XHTML is HTML redesigned as XML. It provides more strict syntax rules than HTML. HTML5 is a newly designed specification with more advanced features (such as tags for adding video, audio, and graphics and additional functionality). Currently, most modern web browsers support this specification. The following links provide the details of the two specifications.
What is XHTML: http://www.w3schools.com/html/html_xhtml.asp
What's new in HTML5: http://www.w3schools.com/html/html5_intro.asp
Through a W3C validator, all errors and potential problems in your HTML code can be identified. To ensure that you are coding correctly, this lab requires that all your HTML code be validated. To do this, you need to copy your URL address into the text box provided by the following W3C validation service web site:
The W3C Markup Validation Service: http://validator.w3.org
Rules for Writing HTML5 in XHTML Format
In the lab, we will be writing HTML5 but adhering to the strict rules of XHTML to encourage proper programming habits. Therefore, you should be aware of the following XHTML syntax rules:
- 1. case sensitivity
- all tags and attributes must be in lower case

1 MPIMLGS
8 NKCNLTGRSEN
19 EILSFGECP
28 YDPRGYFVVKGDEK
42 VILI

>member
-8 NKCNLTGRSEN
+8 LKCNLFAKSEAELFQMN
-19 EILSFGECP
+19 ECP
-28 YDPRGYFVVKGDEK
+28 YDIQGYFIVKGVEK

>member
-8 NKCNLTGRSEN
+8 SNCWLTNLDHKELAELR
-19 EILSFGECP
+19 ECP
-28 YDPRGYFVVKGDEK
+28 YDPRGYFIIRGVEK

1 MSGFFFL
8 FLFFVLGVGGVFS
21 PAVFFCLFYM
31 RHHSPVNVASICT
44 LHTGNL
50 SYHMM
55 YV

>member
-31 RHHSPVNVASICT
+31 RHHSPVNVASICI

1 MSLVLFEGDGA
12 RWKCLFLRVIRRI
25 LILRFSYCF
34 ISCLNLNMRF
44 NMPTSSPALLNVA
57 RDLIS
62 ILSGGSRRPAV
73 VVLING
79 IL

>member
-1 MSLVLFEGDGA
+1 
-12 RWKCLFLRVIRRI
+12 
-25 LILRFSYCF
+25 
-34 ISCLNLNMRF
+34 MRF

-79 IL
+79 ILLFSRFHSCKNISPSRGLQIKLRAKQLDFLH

- 2. closing tags
- all tags must be closed - for single tags like images, line breaks,
and horizontal rules, this means including a / before the final
<hr> is valid HTML 5, but XHTML requires
- 3. quoted attribute values
- all attribute values must be in quotes
- 4. explicit attribute values
- all attributes must be specified by assignment
- 5. id and name attributes
- only use name for form elements; use id everywhere else it is needed
- 6. element nesting
- the rules for element nesting must be followed. Most important, a block element cannot be nested in an inline element.
Validating HTML5 as XHTML1.1
In order to validate your HTML5 as XHTML, you need to modify some of the content to ensure it is valid XHTML:
- replace the
<!DOCTYPE html> with
<!DOCTYPE html PUBLIC "-//W3C//DTD XHTML 1.1//EN"